There are good leaders who drive growth, and there are great leaders who drive movements. What is the difference between them? Here are six qualities great leaders possess and how can you adopt them through your own leadership style.

1. Authenticity

While every great leader learns from the success of others and listens to the market they serve, they also never lose sight of who they are and what they bring to the table. Your principles, ideas, thoughts, decision-making processes and opinions bring value to your organisation. Authentic leaders don’t let power or position sway their values or beliefs; they let their values and beliefs shape their leadership. They are truthful to their purpose, to their team, and most importantly to themselves.

2. Vulnerability

For too long vulnerability has been thought of as a weakness in business, but the truth is it is the foundation of great leadership and the key to winning respect and trust within your team. You don’t need to show your team the highlight reel; they don’t want a robotic leader. Your team will appreciate seeing you show compassion, sadness, and frustration at times and respect your honesty when you give transparent communication and own mistakes and failures.

3. Empathy

The ability to step into your team or customers’ shoes, acknowledge their view, while also being aware of their needs and feelings is critical in today’s changing workplace. Empathy not only helps you to diffuse escalating conflict or complaints quickly and compassionately, but it also creates a more caring and collaborative culture and ensures your team comes to you when there is an issue.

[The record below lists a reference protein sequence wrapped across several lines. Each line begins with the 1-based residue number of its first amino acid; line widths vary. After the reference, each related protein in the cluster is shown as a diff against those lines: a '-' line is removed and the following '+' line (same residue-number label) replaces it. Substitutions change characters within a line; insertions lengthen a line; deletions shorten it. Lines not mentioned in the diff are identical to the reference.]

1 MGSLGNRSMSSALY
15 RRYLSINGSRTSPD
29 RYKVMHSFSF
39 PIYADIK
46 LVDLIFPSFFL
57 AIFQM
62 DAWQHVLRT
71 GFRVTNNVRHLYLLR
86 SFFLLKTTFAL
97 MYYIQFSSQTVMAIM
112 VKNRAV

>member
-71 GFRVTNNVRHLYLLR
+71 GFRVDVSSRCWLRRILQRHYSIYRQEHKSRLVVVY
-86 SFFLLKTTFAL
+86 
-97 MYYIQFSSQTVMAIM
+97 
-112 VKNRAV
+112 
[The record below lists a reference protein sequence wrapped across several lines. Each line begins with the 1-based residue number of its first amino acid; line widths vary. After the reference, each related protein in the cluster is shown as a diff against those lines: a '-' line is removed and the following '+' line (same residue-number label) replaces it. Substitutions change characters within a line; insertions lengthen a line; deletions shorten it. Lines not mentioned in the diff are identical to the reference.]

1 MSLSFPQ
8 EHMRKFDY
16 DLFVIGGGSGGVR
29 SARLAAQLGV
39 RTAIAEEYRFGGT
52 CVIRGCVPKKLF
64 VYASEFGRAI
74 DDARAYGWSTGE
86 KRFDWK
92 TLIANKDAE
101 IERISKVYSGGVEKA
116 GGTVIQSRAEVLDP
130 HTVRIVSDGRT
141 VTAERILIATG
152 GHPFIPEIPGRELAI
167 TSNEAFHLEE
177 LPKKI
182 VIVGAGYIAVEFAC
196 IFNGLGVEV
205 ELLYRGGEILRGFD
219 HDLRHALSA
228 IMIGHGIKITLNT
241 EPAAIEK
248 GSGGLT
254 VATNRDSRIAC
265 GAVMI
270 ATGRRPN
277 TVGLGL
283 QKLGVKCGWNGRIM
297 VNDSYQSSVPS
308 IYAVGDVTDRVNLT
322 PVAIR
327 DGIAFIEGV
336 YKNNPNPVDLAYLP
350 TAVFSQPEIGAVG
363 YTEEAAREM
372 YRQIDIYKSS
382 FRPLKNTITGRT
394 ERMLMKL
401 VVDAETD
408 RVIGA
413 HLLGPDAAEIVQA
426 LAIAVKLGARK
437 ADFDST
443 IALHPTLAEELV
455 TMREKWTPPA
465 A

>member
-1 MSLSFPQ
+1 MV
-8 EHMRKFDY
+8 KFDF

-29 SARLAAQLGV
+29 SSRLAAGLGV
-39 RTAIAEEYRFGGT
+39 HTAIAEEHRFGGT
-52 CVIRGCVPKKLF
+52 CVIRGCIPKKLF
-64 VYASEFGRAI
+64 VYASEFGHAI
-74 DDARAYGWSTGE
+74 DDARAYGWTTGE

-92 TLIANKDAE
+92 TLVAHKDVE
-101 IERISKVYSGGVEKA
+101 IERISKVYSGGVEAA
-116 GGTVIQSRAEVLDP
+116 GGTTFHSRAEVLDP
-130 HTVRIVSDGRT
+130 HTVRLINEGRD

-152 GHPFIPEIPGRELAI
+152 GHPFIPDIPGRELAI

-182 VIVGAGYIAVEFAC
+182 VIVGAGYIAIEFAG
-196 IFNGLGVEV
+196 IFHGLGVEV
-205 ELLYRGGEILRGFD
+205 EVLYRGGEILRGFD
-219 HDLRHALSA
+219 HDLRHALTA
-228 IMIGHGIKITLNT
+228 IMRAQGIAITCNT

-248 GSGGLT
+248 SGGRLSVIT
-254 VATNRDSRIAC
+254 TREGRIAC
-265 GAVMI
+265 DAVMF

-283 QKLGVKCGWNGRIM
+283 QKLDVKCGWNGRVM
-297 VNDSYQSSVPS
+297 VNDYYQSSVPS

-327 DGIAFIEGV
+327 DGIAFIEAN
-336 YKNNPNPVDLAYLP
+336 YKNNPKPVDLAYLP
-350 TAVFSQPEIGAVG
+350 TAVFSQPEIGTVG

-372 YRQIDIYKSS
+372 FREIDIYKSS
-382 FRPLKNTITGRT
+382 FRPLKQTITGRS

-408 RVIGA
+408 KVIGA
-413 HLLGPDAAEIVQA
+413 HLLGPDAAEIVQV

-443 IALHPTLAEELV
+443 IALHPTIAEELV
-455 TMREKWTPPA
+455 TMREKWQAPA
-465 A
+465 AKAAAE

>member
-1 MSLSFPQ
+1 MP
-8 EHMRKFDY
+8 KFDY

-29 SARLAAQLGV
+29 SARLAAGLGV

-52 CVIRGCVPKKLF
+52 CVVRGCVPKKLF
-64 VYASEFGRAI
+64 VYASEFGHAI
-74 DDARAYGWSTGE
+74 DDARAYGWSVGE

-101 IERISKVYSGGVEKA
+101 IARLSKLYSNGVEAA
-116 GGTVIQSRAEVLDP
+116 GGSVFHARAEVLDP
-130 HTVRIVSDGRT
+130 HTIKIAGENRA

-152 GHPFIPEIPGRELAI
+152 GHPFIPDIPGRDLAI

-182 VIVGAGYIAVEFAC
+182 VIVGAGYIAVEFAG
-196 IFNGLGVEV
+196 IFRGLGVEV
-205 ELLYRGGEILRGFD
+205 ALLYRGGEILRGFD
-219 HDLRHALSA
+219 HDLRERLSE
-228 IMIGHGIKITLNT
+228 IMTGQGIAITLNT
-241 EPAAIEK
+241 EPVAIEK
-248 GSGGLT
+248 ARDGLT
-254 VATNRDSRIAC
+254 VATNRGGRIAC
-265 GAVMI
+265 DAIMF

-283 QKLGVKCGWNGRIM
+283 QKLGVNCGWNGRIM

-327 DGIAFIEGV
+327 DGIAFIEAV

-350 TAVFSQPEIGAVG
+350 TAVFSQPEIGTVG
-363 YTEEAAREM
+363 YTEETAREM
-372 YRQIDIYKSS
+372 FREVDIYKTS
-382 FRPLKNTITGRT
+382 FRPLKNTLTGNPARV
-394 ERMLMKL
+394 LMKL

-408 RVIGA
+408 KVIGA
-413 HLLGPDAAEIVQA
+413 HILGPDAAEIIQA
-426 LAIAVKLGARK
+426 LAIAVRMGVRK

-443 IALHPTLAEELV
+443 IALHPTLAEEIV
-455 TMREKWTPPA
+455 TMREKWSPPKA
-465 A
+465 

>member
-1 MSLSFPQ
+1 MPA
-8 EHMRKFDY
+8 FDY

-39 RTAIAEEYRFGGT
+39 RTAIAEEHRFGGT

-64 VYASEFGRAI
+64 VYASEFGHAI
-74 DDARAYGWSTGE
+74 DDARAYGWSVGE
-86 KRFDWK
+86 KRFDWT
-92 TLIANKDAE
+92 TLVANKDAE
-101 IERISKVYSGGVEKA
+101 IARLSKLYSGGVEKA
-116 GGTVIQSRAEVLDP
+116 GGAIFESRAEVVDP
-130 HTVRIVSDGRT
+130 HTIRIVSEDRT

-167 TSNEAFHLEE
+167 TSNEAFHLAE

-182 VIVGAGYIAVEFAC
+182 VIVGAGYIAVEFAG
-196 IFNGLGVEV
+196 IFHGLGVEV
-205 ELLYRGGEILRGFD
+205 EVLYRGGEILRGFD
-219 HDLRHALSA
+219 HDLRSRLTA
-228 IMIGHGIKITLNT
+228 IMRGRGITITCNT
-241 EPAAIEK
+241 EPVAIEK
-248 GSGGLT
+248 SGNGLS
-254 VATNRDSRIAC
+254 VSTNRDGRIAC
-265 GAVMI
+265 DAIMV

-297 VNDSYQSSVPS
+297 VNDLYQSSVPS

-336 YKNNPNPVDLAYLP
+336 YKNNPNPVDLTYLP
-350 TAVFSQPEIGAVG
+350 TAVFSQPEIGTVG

4. Drive

Great leaders don’t just know their why they are driven by it. They know what they want, and are willing to take the necessary actions and risks to achieve it. There is clarity in their purpose, passion in their words and precision in their actions. Their drive also drives others to act. By leveraging their passion, they can charge their team and get them excited to tackle changes and challenges.

5. Decisive

Great leaders aren’t afraid to make decisions. Knowing they won’t always know what the ‘right decision’ is until after it is made, they focus on making the ‘best decision’ with the time and information they have, while keeping the goals and purpose of the organisation front of mind. This decision-making process allows for quick and certain action without the worry of ‘getting it right’ clouding their judgement.

6. Strength focused

Great leaders most importantly understand people and leverage their strengths. They know that giving their team tasks and responsibilities based on what they love, excel at and are passionate about they will increase team performance and in turn organisational performance.

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